I mean sure, I guess. As good a hire as any, one supposes.
But my bigger takeaway here is that I personally cannot wrap my head around this team’s direction. At all.
Obviously relatively inexperienced head coaches can have success in this league, but is Arizona Going For It with this hire or is it more of a holdover until the team can compete with a roster that’s buttressed by current prospects’ talent? The past month or so seems to indicate the answer is “maybe both?”
Which seems weird, right? How can it be both? Why go out and get all these useful players? Maybe to convince Oliver Ekman-Larsson not to “John Tavares” them after 2018-19? Other than that, this team’s forward group is Derek Stepan and a bunch of moderately talented children, an okay blue line with basically no depth, and Antti Raanta in net as a starter for the first time in his career at 28 years old.
This doesn’t look much like a playoff team unless Max Domi, Clayton Keller, Dylan Strome, and Anthony Duclair all do great. Because they all need to be top-six forwards at the very least, and then hope someone like Nick Cousins or Tobias Rieder does the same. And that’s just to be respectable; they’re still paper-thin in the bottom-six.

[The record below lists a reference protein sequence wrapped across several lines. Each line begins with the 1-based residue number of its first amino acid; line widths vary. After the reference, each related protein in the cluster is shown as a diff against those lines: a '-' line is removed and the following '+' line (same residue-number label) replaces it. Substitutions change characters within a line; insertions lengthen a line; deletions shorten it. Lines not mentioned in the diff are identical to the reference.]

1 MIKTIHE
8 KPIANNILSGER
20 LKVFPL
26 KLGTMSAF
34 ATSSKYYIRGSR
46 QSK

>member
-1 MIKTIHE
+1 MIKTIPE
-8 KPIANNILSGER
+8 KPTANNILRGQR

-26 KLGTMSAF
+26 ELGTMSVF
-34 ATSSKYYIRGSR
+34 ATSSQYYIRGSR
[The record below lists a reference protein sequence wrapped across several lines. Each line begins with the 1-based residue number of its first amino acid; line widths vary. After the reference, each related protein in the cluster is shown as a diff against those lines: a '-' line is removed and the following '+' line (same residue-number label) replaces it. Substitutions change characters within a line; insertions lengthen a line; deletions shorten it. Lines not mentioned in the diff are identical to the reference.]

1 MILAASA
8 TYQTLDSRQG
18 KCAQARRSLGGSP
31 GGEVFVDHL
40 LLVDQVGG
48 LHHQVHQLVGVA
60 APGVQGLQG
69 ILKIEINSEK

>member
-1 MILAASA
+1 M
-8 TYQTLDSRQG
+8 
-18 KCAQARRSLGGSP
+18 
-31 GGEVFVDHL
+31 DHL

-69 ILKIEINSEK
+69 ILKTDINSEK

Is Tocchet a good coach? I don’t know. Lots of bad coaches get jobs all the time. But even a good coach probably can’t make this team competitive any time soon unless John Chayka really fills out the rest of the roster this summer by going…
1 – Bargain-hunting
The good news is that a lot of the guys who are going to sign between now and the start of training camps are going to provide solid bargains. Travis Yost outlined a couple of them this week, with Yohann Auvitu already having been scooped up by Edmonton (smart signing). But there are plenty more out there.
Jaromir Jagr is one. Just sayin’.
(Not ranked this week: LTIR in the summer.
This from James Mirtle gets a little complicated but it turns out teams can use LTIR in the summer. Not that most would need to, of course, but it’s a possibility. Which is weird because its the first I’m hearing about it. And I feel like I pay pretty close attention.
Even weirder: Most team executives Mirtle spoke to didn’t seem to realize this was a thing either. So the question is, how do these guys who get paid millions of dollars a year to know this stuff, like, not-know it?
What a league. Honestly.)
(All statistics via Corsica unless otherwise noted.)